Psychologically, scholars have theorized that this discomfort with the not-quite-human may stem from an instinctual fear or distrust of dead human bodies, explains Niedenthal.
To steer clear of the uncanny valley altogether researchers will typically try and keep their robots on the cuter, more abstract side of the curve, says Mutlu. However, when it comes to programming emotions into your bot, he says avoiding creepiness altogether is a little impossible.
How does it work — The uncanny valley was a challenge that Chen and colleagues were willing to take when designing Eva.
To start, they chose to design Eva as just a disembodied head. While this may instinctually sound creepy, the researchers explain in their April 2021 paper on the project that this design choice was made to help viewers more clearly separate this robot from humans in their minds. For similar reasons, the team also chose to leave Eva’s skull exposed and color its face a distinctly non-human color: blue.
Admittedly, Chen says this decision was influenced partially by the lab's affection for the 2009 movie “Avatar.”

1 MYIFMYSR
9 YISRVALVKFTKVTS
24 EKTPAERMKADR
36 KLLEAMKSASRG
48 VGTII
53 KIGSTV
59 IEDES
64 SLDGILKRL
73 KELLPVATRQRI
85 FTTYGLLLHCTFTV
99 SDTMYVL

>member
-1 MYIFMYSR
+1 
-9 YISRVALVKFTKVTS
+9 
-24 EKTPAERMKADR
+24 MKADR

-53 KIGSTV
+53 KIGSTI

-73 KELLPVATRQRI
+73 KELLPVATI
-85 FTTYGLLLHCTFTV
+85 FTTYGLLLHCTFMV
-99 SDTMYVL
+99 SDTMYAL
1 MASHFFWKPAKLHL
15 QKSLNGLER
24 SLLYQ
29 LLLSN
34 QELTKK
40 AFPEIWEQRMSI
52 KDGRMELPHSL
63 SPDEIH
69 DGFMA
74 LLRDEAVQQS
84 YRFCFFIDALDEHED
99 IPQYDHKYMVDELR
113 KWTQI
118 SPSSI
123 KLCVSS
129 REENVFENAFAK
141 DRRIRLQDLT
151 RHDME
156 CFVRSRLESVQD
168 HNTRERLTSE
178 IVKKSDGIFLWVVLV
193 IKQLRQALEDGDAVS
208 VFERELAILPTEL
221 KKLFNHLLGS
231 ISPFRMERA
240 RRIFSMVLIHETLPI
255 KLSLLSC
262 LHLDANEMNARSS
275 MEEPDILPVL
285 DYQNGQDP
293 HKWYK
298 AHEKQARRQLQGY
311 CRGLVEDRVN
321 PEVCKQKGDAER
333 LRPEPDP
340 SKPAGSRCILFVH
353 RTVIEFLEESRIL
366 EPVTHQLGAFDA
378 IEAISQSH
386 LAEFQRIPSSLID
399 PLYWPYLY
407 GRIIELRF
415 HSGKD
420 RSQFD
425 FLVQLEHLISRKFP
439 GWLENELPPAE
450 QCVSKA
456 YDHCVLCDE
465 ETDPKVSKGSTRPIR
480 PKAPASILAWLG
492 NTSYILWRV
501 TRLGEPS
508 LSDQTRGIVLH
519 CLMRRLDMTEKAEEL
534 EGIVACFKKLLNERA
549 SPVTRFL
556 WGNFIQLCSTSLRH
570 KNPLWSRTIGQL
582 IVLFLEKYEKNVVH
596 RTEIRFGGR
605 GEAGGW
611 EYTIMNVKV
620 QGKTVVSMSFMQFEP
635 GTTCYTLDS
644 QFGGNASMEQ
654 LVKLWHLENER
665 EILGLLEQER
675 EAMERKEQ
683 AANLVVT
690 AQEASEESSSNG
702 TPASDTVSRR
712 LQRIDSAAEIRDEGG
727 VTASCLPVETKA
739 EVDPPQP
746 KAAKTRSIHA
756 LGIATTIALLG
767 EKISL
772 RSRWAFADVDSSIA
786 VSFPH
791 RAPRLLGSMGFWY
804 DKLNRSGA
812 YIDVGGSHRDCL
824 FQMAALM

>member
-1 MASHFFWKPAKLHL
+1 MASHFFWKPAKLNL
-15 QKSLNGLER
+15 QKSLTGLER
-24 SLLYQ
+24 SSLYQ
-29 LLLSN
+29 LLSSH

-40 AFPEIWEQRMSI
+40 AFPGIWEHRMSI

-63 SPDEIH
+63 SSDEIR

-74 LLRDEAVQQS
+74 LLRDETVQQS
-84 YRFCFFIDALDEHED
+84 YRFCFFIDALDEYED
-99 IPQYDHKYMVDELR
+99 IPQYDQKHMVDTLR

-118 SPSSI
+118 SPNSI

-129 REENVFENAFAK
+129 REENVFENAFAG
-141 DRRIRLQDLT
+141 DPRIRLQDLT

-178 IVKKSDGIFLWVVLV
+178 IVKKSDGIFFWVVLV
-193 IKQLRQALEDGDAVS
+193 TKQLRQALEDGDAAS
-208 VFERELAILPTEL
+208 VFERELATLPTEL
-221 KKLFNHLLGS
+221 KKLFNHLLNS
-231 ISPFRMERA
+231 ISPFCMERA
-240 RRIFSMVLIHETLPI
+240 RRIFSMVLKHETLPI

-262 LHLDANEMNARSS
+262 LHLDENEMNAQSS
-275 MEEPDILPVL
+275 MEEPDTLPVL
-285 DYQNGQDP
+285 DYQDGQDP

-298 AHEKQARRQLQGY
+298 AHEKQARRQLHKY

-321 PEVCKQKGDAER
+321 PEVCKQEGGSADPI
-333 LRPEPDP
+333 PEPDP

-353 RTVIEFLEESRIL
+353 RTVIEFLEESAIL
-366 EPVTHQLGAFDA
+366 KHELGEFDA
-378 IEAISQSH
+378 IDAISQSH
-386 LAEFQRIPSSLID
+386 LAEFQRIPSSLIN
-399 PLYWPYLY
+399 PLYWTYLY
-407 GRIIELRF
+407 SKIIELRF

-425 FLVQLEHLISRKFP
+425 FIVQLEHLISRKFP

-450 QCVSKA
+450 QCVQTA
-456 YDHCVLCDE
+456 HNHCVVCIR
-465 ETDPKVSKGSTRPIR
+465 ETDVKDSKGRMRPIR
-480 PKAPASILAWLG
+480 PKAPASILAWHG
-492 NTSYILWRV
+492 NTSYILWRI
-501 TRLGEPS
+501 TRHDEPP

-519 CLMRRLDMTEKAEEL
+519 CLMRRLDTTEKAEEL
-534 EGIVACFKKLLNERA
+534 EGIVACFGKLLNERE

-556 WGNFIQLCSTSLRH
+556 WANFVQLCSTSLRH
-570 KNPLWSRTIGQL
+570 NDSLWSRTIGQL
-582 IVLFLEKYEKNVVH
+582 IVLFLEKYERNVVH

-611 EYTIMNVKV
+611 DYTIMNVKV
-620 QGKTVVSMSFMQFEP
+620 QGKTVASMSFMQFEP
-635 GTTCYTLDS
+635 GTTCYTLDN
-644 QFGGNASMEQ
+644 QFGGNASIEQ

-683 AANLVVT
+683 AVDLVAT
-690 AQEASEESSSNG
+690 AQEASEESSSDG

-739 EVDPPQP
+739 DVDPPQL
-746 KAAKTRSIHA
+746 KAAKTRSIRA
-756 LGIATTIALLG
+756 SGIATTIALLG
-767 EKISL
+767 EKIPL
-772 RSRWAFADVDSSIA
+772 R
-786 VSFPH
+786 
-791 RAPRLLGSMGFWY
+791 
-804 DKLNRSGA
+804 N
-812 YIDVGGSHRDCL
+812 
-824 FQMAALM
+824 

In addition to their 2021 paper published in the journal HardwareX, the team also recently presented a second paper at the 2021 International Conference on Robotics and Automation which further describes Eva’s latest hardware and software developments.
Underneath its blue skin, Eva is equipped with:
- 42 “muscles”
- Expressive, hand-milled eyes
- Base knowledge of six basic human emotions (anger, disgust, fear, joy, sadness, and surprise)
Running an off-the-shelf learning framework on a small Raspberry Pi built into its skull, Eva is able to “look” at human expressions in person or through video and realistically mimic them. This is done by mapping the human face using discrete points, similar to the kind of dot arrays used in motion tracking for CGI in movies. Eva then imagines how these patterns of dots would look on its face and then moves its facial actuators to bring the new face to life.
Altogether, the team reports that Eva can be manufactured for just $900.
What’s next — Eva is still in its infancy, but Chen says he’s excited to see how other researchers will use this open-source platform to design their own emotional robots — from changing the skin tone to programming real human interactions for Eva. In the future, Chen hopes that expressive robots like Eva will find a home as educators or in healthcare to help care for humans when others can’t.
And as for whether or not Chen finds Eva’s smile creepy, he says he could never be scared by a smile like that.
“This is hard for me because the robot is like our baby,” says Chen. “I absolutely love every part of it.”